It doesn't happen often anymore, thank goodness, but a couple of weeks ago, someone we knew died on the streets in Manchester.

We won't say who this person was; it's undignified and an invasion of that person's little bit of privacy. But they were well known to other services and looking back over their life, we can see that they were let down time and time again by people and services they came into contact with.

It's easy to blame people who are sleeping rough for their problems. To many of us their problems look like their fault. Drugs, alcohol, mental health diagnoses (or none), learning disabilities, not finishing education or not even being able to be in school, not knowing how to love or be loved. People are described as 'difficult' when in fact they are just in survival mode.

All too often those problems start way before the person is an adult and able to make decisions for themselves. For many who have been exploited or exposed to harm, their ability to recognise risk or harm reduces so that they seem to actively put themselves in harm's way.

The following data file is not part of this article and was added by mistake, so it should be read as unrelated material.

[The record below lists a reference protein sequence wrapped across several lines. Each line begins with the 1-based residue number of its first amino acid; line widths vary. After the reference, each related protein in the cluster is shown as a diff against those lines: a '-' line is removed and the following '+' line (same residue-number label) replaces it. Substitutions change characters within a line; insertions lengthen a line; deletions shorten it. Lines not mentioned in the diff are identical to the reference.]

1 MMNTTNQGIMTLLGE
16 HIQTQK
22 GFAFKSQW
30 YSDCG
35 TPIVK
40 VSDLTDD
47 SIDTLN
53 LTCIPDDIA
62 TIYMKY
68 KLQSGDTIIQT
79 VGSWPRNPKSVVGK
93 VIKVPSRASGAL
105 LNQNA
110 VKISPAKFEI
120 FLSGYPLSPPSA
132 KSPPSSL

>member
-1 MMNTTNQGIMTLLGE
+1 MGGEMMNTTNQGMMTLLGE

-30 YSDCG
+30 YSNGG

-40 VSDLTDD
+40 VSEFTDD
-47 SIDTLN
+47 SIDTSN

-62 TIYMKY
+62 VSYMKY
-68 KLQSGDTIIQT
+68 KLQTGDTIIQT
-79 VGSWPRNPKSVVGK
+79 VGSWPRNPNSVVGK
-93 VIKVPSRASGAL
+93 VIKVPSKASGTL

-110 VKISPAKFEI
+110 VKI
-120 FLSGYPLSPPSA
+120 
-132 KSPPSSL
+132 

This person's death shook us as a team. We care deeply about the people we help and to know that a death could have been averted is a difficult thing to come to terms with. Staff and volunteers need time to grieve and to process what happened. We need a way to deal with our emotions and to support one another. To be able to recognise that this person was a lovely, funny person, very generous, unsure of why people liked them and why what happened to them had happened at all.

This person trusted one of our Barnabus frontline workers enough to go into accommodation and when it went wrong, they came straight back because they knew we wouldn't judge them and that we would continue to support them in the way that was best for them.

That's why we do what we do, every day. Every person has the right to live, to be recognised for who they are, to be loved and to have someone to love in return. We don't want the people we help to just be a number on a report. We want them to recognise that they have the same rights as the rest of us and that they deserve good things in their lives.

We want to thank Rev Ellie Trimble of St Cuthbert's Church, Miles Platting, for a beautiful memorial service and for letting us remember this person in a positive way, sharing stories, tears, laughs and sadness. We're praying that the work we and the rest of Manchester is doing in partnership means that we won't have to go through this again.